Salvation was defined primarily as a one-time, transactional moment, meant to take you from death (physical and spiritual) to an eternal life that secures a torture-free, beautiful afterlife. [2]

“Salvation should be about more than eternity and a multi-level marketing scheme.”

One formal definition sounds this way:

“God’s activity on behalf of creation and especially humans in bringing all things to God’s intended goal….salvation entails God’s deliverance of humans from the power and effects of sin and the Fall through the work of Jesus Christ so that the creation in general and humans in particular can enjoy the fullness of life intended for what God has made”.

-The Pocket Dictionary of Theological Terms (Kindle Location 1994).

Christians largely associate salvation with Jesus. Understandings about salvation often start with soteria in the original Greek New Testament. Some break it into a multipart process, others see it a ‘crisis’ event. Many see it as a synergy that humans needs to consent to and partner with, a few see it as an outgrowth of God’s sovereignty and may even hold that it is done unilaterally.[3] 

One fascinating study is to look at the different translation is Luke-Acts. According to Luke-Acts, Salvation is variously:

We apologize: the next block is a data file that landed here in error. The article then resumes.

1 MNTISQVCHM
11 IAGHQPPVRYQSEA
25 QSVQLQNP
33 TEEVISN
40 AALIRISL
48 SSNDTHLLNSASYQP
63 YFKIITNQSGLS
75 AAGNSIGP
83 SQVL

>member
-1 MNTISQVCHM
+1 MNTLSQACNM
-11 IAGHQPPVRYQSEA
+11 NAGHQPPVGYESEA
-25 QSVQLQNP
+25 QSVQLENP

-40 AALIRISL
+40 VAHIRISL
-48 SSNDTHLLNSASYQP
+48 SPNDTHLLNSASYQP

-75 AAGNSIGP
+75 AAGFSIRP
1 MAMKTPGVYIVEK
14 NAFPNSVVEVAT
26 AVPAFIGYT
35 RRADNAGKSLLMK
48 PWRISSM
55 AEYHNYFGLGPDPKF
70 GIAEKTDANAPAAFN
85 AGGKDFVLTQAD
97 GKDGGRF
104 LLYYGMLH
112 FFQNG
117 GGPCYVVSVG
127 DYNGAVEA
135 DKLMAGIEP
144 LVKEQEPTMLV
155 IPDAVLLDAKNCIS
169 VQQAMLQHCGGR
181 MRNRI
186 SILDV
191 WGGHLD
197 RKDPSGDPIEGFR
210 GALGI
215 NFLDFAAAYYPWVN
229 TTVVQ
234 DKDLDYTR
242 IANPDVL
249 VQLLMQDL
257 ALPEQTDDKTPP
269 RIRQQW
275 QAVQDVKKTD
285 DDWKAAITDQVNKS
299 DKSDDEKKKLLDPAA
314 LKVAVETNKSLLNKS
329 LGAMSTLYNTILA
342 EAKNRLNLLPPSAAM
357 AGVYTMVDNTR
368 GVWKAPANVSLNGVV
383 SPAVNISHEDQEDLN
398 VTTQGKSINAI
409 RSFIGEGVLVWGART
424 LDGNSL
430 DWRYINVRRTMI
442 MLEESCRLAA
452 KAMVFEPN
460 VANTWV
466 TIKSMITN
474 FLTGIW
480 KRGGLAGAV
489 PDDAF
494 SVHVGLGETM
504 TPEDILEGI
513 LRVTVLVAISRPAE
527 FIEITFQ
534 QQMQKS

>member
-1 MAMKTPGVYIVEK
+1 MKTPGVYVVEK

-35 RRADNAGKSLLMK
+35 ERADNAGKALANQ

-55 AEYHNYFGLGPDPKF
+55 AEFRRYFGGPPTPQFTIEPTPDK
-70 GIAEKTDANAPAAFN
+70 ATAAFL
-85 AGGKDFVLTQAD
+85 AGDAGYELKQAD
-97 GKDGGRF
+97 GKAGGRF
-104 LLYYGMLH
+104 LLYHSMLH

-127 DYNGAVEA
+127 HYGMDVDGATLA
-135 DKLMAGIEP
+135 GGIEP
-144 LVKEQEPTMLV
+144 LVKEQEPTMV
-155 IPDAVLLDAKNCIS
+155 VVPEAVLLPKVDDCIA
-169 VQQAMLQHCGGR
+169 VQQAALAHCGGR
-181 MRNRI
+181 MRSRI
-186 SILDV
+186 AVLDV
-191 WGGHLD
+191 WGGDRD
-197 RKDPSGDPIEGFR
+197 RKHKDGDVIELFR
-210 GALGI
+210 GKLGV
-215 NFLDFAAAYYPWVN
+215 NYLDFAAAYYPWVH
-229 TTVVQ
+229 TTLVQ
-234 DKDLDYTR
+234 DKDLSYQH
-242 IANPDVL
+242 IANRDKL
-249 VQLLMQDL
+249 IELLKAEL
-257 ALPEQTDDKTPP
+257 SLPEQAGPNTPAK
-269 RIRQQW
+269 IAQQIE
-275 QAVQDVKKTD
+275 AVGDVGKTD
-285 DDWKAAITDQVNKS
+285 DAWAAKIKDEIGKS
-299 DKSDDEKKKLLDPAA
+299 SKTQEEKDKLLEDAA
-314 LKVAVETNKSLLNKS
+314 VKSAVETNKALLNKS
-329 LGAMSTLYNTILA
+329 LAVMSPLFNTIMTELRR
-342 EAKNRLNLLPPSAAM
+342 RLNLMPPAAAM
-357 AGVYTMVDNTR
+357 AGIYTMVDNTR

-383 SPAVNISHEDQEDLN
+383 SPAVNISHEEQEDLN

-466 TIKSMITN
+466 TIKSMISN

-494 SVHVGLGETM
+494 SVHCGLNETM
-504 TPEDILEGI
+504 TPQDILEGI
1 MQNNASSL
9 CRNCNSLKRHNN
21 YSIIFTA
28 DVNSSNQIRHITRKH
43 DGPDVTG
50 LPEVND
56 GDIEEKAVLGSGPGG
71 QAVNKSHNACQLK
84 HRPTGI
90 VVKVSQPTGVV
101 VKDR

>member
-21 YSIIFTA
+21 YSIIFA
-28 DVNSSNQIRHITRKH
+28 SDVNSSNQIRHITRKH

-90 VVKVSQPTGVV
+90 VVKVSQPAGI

•     blessedness
  •     rescue
  •     forgiveness
  •     escape (from the end of the world)
  •     the Holy Spirit (receiving it)
  •     repentance
  •     entering God’s reign, feasting in God’s reign
  •     spiritual healing, physical healing, exorcism, resuscitation
  •     revelation
  •     walking, sight, survival
  •     freedom
  •     peace
  •     glory
  •     being a child of Abraham
  •     being clean

A few noteworthy things about salvation in Luke-Acts:

  • It’s individual and communal
  • It’s present, future and arguably past
  • It has to do with God or Jesus, most of the time

According to Gonzalez, the concept of salvation was not unique to Christianity:

“In the Greco-Roman in which Christianity was born, there were many religions offering “salvation.” Most of these understood salvation mainly or exclusively as life after death, and often combined these notions of salvation with the ideal of escaping from the material world.”

  • Essential Theological Terms (Kindle Location 3851).

Religion that promises freedom and joy in the by-and-by and not in the here-and-now keeps today’s liberation at bay since it is only really possible in another world. As Christianity became the religion of empire, the understanding of salvation flattened into a far-off promise.

Salvation became so heavenly minded that it was not of much earthly good.

Gonzalez goes on to suggest that Christians lost touch with the multi-layered understanding of salvation of the scriptures, instead settling into the more common heaven-focused understanding. However, he points to the development of Liberation Theologies (see L is for Liberation) as helping us recover the wider understanding of salvation “as including not only salvation from death and eternal damnation, but also freedom from all sorts of oppression and injustice” (Essential Theological Terms, Kindle Location 3859).

Salvation is personal and communal, physical and spiritual and oriented in both the present and the future. It is grounded in actual events – a message delivered, the holy spirit falling on people or a place, or a body healing. It doesn’t seem to be reciting a prayer, making an intellectual decision, or even a specific rite or ceremony.